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Emefiele said he felt the CBN had done its best and would not allow a shareholder who felt that he could not subject himself to regulatory control and authority to remain as a director of the bank.

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“So we didn’t have any choice but to take this decision,” Emefiele stated.

He added, “As we speak, the chairman of the bank, Ibukun Awosika, was queried. We are yet to receive any response. In any case, I would imagine that that response is no longer necessary.”

On why the bank decided to spare the MDs, Emefiele said, “We felt that because we’ve worked with them from 2016 till now, what we saw was more of a breakdown of governance and insider abuse by shareholders and we felt that we needed to stamp our authority to reappoint them and give them a chance to continue to remain executive directors, deputy managing director and managing director of this bank.”

Emefiele, however, noted that ordinarily, the board of First Bank was vested with the authority to make changes in the management team subject to CBN approval.

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“However, the CBN considers itself a key stakeholder in management changes involving FBN due to the forbearances and close monitoring by the bank over the last five years aimed at stemming the slide in the going concern status of the bank,” he stated.

He noted that it was therefore surprising for the CBN to learn through media reports that the board of directors of FBN, a systemically important bank under regulatory forbearance regime, had effected sweeping changes in executive management without engagement and/or prior notice to the regulatory authorities.

He said, “The action by the board of FBN sends a negative signal to the market on the stability of leadership on the board and management and it is in the light of the foregoing that the CBN queried the board of directors on the unfortunate developments at the bank.”

The CBN boss stated that FBN was one of the systemically important banks in the Nigerian banking sector given its historical significance, balance sheet size, large customer base and high level of interconnectedness with other financial service providers, amongst others.

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“By our last assessment, FBN has over 31 million customers, with deposit base of N4.2tn, shareholders funds of N618bn and NIBSS instant payment processing capacity of 22 per cent of the industry,” Emefiele said.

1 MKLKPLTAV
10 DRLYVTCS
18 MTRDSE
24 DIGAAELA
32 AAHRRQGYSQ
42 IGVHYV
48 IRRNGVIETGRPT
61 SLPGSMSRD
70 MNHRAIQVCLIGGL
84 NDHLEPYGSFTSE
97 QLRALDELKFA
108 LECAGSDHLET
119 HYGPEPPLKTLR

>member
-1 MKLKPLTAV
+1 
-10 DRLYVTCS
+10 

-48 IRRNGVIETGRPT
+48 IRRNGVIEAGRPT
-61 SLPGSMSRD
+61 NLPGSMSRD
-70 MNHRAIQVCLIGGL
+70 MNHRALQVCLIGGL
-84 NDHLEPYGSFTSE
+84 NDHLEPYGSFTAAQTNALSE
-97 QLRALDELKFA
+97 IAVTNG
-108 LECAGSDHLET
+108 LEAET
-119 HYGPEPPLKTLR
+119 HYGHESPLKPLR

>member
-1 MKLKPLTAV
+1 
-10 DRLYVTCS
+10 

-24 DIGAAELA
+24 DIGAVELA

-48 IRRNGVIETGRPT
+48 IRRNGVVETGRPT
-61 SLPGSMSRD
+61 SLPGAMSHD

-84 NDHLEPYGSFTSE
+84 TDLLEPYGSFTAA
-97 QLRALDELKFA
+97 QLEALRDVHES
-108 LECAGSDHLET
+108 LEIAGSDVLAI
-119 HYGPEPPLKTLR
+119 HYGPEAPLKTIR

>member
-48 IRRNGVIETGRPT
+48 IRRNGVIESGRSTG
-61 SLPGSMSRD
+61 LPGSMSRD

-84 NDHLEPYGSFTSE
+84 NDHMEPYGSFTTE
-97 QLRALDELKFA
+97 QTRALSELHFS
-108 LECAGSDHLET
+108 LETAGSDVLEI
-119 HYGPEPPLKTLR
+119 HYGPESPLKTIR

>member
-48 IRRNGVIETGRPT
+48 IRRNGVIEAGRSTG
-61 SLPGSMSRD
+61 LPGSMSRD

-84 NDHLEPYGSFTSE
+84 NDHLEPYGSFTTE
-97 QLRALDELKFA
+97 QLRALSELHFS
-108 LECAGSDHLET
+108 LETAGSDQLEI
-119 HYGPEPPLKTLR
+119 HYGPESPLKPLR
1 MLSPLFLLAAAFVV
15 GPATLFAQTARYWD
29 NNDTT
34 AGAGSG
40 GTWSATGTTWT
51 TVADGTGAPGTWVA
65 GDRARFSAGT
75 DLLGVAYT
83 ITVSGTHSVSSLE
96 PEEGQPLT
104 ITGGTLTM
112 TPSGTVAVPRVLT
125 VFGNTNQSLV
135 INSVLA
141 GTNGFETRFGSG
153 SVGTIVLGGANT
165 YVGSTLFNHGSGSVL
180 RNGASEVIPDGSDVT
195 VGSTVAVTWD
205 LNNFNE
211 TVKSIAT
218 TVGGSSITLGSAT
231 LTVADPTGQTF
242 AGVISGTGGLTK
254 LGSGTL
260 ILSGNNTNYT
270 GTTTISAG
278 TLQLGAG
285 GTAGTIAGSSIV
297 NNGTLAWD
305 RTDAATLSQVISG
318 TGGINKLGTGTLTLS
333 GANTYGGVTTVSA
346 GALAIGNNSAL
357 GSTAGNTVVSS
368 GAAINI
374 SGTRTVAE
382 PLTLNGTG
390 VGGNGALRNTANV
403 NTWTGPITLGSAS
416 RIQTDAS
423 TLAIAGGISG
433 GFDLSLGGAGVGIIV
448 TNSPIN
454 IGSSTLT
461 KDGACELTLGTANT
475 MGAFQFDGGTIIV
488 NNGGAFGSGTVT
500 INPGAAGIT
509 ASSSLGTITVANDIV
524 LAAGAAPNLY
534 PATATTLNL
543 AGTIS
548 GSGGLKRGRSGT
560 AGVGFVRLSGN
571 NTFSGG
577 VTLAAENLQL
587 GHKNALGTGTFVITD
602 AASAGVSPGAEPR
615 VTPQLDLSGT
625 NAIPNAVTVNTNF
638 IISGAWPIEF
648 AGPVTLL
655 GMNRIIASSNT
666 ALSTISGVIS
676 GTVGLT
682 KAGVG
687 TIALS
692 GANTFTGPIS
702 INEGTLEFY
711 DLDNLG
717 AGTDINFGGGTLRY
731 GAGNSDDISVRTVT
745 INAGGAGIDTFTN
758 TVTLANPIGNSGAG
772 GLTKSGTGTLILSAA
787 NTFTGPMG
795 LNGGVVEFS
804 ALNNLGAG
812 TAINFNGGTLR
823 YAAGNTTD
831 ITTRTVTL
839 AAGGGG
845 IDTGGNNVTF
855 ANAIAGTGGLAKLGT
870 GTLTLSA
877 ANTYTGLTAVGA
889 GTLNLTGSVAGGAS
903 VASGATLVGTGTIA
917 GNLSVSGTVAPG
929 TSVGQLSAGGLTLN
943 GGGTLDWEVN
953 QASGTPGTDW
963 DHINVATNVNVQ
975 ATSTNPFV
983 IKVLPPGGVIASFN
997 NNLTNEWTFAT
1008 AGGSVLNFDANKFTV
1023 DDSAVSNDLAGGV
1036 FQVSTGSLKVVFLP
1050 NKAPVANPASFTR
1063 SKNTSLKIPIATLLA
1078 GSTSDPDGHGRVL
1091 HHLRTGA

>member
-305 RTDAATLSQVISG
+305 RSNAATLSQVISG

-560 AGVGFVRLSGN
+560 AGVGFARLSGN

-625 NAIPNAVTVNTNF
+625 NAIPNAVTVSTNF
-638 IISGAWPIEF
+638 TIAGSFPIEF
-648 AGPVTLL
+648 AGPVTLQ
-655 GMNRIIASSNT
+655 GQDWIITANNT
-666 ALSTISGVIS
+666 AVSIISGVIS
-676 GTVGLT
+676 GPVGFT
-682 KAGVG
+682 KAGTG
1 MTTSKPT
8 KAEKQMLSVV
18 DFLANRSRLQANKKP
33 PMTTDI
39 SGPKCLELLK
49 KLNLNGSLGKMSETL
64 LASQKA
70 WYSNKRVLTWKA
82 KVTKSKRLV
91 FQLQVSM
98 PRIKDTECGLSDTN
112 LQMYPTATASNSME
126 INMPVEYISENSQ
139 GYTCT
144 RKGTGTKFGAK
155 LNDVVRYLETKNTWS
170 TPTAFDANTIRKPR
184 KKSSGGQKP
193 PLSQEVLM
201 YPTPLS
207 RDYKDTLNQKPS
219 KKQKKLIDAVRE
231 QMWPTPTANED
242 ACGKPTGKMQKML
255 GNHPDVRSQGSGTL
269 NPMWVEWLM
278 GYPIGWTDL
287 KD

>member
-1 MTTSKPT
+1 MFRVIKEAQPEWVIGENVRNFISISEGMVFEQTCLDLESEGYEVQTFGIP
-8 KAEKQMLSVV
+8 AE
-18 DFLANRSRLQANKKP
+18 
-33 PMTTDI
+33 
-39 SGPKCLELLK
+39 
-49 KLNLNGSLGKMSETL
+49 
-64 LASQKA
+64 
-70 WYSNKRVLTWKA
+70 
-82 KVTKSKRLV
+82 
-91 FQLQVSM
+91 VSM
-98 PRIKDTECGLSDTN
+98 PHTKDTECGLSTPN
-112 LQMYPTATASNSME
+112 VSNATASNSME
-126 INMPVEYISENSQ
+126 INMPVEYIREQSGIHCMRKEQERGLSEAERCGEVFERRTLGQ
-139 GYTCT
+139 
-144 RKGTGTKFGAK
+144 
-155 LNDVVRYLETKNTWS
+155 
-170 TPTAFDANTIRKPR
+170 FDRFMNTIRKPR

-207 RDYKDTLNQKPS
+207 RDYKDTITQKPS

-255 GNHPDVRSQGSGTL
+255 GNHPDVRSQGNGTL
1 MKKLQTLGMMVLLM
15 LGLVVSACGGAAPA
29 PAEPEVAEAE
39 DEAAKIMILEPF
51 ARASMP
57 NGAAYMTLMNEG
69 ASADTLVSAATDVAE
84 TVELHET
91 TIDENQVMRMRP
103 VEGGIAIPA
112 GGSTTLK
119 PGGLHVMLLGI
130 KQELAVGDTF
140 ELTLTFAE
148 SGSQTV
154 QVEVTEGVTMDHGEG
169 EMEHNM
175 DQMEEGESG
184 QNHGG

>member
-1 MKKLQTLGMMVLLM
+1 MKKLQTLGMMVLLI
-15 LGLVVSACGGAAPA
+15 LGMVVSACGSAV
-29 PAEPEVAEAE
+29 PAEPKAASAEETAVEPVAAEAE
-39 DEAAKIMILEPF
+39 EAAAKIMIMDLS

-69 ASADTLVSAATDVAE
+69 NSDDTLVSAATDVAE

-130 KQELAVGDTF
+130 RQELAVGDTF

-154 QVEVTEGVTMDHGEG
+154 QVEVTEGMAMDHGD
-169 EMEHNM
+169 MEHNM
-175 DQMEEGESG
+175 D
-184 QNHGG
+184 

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He added, “To us at the CBN, not only is it imperative to protect the minority shareholders that have no voice to air their views, also important, is the protection of the over 31 million customers of the bank who see FBN as a safe haven for their hard-earned savings.”

He observed that the bank maintained healthy operations up until 2016 financial year when the CBN’s target examination revealed that the bank was in grave financial condition with its capital adequacy ratio and non-performing loans ratio substantially breaching acceptable prudential standards.

Emefiele said the problems at the bank were attributed to bad credit decisions, significant and non-performing insider loans and poor corporate governance practices.

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He said the shareholders of the bank and FBN Holding Plc also lacked the capacity to recapitalise the bank to minimum requirements, adding that this conclusions arose from various entreaties by the CBN to them to recapitalise.

Emefiele said the CBN stepped in to stabilise the bank in its quest to maintain financial stability, especially given FBN’s systemic importance.

After removing the directors, the CBN governor announced the appointment of new persons as directors in FBN Ltd and FBN Holdings Plc.

For the newly appointed directors of holding company, Emefiele named them to include Remi Babalola, as chairman and UK Eke as managing director.

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Other directors are

Dr Fatade Oluwole, Kofo Dosekun, Remi Lasaki, Dr. Alimi Abdulrasaq, Ahmed Modibbo, Khalifa Imam, and Peter Aliogo.

For the bank, Emefiele named the chairman as Tunde Hassan-Odukale, while Adesola Adeduntan was reinstated as managing director.

Other directors of the bank include Tokunbo Martins, Uche Nwokedi, Adekunle Sonola, Isioma Ogodazi, Ebenezer Olufowose, and Ishaya Elijah B. Dodo.

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Gbenga Shobo was named Deputy Managing Director; Remi Oni, executive director; and Abdullahi Ibrahim, executive director.